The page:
Mucking describes the processes used by miners to remove the blown up rock from the mine.  This crushed rock is referred to as muck. Historically muck was hand shoveled into mine cars. 

The contest tries to replicate this process by making contestants fill a mine car with either crushed rock or gravel as quickly as possible, using a flat-faced shovel or grain scoop, then dump the car.  The mine car, or container is generally of 3/4 to 1 ton capacity.  Some contests allow the use of skid plates.

Winning times generally come in under one minute.

12B Mucking

The 12B mucker is a rail mounted compressed-air powered shovel. These machines can still be found in use in smaller mining operations. The 12B was used to scoop muck from the working face of the mine and throw it into a mine car located behind it. The contest is designed to replicate this underground activity. Contestants operating the machine try to fill a 2-ton mine car as quickly as possible. Contestants start behind a line approx. 15ft from the machine. Once their time starts they run up to the 12B, turn on their airline and begin scooping muck from a large hopper. Two painted markers located inside the mine car must be buried before the judge calls the time.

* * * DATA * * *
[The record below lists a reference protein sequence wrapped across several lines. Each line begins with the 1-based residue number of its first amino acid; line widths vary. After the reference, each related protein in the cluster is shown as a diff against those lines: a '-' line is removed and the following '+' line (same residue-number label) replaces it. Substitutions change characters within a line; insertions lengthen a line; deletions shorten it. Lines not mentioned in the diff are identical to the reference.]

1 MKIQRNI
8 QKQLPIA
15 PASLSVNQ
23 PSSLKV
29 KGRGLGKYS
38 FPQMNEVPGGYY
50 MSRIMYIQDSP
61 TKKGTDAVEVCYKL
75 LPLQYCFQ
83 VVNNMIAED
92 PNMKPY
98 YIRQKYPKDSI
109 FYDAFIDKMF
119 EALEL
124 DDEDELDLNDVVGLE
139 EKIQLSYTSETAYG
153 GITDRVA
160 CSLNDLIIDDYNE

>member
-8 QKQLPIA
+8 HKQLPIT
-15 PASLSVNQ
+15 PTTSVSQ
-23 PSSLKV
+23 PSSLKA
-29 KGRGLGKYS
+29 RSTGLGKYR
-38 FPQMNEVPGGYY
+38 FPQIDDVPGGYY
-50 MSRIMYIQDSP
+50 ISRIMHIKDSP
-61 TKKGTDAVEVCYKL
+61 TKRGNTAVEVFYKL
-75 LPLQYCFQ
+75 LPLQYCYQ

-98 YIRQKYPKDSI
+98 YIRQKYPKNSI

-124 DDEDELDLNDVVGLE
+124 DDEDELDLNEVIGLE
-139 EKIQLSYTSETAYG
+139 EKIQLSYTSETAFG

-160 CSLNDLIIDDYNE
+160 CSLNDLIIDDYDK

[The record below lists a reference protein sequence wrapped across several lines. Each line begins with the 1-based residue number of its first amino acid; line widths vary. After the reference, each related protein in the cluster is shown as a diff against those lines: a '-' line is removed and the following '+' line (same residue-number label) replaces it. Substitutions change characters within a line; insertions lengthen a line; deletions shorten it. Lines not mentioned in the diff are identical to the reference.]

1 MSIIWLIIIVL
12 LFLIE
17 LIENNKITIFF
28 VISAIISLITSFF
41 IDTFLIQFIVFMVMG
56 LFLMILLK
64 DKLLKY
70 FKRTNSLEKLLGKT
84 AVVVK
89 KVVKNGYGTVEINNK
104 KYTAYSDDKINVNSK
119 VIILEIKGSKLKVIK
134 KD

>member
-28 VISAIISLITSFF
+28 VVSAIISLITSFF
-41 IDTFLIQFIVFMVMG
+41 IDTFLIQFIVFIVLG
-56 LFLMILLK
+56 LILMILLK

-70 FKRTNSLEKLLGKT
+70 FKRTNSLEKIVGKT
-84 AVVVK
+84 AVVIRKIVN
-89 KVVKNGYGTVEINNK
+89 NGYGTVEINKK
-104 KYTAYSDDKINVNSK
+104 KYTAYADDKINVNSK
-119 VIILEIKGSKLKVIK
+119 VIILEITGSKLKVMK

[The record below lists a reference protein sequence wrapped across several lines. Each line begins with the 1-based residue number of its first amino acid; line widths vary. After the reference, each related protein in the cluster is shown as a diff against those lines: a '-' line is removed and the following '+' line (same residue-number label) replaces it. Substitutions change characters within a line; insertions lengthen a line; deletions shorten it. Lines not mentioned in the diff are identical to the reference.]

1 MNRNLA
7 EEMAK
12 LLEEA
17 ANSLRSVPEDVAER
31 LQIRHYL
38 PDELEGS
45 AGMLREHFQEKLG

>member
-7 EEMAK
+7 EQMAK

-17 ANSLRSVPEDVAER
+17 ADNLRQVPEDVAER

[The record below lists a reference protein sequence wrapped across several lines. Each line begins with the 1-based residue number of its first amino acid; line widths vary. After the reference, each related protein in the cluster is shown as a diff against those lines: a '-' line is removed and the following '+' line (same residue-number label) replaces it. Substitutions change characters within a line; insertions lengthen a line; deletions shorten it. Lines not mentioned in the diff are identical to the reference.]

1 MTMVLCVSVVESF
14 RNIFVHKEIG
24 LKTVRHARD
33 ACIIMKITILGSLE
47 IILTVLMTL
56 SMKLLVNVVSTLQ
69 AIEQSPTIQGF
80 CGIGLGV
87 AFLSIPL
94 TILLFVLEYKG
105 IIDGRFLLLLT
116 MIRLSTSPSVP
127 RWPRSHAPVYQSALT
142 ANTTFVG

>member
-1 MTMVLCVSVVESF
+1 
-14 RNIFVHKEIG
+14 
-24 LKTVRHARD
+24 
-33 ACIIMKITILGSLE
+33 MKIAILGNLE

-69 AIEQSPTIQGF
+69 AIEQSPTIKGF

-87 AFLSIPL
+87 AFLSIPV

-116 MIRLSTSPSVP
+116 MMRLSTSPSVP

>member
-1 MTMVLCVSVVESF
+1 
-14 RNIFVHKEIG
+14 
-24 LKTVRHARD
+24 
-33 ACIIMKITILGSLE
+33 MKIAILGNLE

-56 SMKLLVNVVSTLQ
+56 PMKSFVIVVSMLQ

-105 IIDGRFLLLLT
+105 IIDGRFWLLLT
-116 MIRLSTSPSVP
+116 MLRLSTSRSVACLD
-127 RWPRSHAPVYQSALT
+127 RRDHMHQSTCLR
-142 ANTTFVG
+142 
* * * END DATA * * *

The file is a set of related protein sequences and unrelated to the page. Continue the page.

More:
Spike Drive

The spike drive contest originates from miners installing ground supports, in the form of timbers, inside the mine.  Miners had to place “spikes” or large nails to join the timbers together. The tool that was commonly used was a short-handled axe.

The contest tries to replicate this common underground activity. Two timbers are placed. One overhead (approx. 6.5 ft from the ground to the bottom of the timber), and another at knee level, about 6ft apart. The contestant starts behind a line located 15 ft from the overhead timber, runs up to the over-head timber and sinks two, six-inch nails into the underside of the timber.  After those nails have been sunk, the contestant runs to the knee-level timber where they sink three, eight-inch nails into its top.  Winning times are all under 1 min.  Record time is 18.5 seconds set by Randy Mclure.